Las Vegas city officials seeking to keep a lid on firefighter wages and benefits are pushing for a novel pay system that lets employees share the proceeds of cost savings, as opposed to basing salary increases on guaranteed raises.
The proposal, called gainsharing, was part of a presentation Wednesday for the Las Vegas City Council and was one of the issues behind an impasse between city management and the firefighters union.
In addition to talk about gainsharing, which has gone nowhere with the union, city officials are trying to keep labor expenses flat in the upcoming two-year contract because they say costs of the new city hall and a potential increase for Las Vegas police will stretch city finances.
The firefighters' final proposal before the impasse was declared was $12.3 million higher over the course of the two-year contract than what city officials are prepared to pay.
"I don't know that we could ever return to that lucrative of a program," said Human Resources Director Dan Tarwater of the automatic pay rate increases firefighters want restored after years of labor concessions. "If we have excess profits, we would like to share that."
The city called for an impasse declaration in negotiations last week after differences emerged on several issues.
According to the presentation by Tarwater, the firefighters are seeking raises based on the consumer price index, the return of full step pay increases, an extension of holiday hours, an increase in the amount of allowable sick leave accrual and medical contributions of $475 per worker each pay period.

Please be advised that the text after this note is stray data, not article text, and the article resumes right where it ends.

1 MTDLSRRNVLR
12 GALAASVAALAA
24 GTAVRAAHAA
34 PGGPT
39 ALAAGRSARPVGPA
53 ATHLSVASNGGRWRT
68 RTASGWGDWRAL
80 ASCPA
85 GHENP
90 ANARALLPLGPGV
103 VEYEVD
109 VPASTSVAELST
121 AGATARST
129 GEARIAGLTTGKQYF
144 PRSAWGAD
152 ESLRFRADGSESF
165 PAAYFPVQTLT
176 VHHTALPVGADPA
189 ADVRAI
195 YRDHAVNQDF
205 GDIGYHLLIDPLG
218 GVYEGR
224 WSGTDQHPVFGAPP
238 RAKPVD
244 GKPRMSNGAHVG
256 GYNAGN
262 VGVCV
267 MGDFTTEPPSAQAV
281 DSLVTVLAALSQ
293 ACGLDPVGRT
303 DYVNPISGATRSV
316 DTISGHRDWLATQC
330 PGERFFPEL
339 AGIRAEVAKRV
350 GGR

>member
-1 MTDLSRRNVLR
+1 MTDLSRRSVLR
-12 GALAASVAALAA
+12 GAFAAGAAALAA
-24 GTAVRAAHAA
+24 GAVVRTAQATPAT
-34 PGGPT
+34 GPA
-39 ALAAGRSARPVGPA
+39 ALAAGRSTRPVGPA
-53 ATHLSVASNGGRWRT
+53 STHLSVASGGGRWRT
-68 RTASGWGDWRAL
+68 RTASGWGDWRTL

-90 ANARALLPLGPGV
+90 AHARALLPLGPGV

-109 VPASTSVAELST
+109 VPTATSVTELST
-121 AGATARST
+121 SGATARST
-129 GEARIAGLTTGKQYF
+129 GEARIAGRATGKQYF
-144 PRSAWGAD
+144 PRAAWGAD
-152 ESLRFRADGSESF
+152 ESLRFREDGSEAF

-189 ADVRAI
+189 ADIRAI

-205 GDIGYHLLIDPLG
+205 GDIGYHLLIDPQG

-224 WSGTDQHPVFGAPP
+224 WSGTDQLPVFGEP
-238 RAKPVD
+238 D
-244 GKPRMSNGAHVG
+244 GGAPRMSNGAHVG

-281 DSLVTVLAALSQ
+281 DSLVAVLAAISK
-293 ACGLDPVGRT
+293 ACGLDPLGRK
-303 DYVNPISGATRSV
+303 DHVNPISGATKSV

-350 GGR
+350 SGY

The city's latest offer includes no cost of living pay increases, a 50 percent reduction in maximum sick leave accrual, a $400 per worker per pay period medical contribution and elimination of longevity pay for new employees.
The city's 2013 budget includes about $96 million in salaries, wages and employee benefits for the Fire Department.
If the collective bargaining process drives the cost up beyond the budgeted amount, it could mean cuts elsewhere or even layoffs, said Candace Falder, director of the department of finance.
"Other things would have to suffer," she said.
Dean Fletcher, president of International Association of Firefighters Local 1285, wasn't at the meeting but in a letter to Tarwater on Tuesday said firefighters are willing to continue negotiating a resolution. "First, I want to make it very clear, that we are available to resume negotiations at anytime with the City of Las Vegas," Fletcher wrote.
Asked about the city's introduction of gainsharing into the negotiations, a representative for the firefighters said it was too early for them to have a position on the issue.
Former Clark County Manager Thom Reilly, who recently wrote a book called "Rethinking Public Sector Compensation," replacing guaranteed raises with performance-related bonuses would be good for taxpayers and many employees.
"When you have compensation based on performance, there is evidence that suggests it leads to better performance," Reilly said. "I really applaud them for attempting to implement this."
Contact reporter Benjamin Spillman at email@example.com or 702-383-0285.